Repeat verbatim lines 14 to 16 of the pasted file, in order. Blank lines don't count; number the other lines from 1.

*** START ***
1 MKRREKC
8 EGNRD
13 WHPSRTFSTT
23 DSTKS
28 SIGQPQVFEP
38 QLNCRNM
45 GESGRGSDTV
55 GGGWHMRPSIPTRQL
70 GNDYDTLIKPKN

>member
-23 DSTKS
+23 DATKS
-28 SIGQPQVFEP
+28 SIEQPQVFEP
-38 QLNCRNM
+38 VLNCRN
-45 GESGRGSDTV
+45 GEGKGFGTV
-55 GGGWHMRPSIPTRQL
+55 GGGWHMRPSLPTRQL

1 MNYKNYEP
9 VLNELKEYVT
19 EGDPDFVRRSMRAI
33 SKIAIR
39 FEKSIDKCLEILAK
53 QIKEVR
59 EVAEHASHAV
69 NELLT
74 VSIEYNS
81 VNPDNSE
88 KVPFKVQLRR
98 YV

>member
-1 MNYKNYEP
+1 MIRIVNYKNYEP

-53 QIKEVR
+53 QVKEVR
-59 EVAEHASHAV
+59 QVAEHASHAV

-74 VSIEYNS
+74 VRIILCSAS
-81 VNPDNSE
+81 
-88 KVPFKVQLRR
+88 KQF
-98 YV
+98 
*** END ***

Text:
+28 SIEQPQVFEP
-38 QLNCRNM
+38 VLNCRN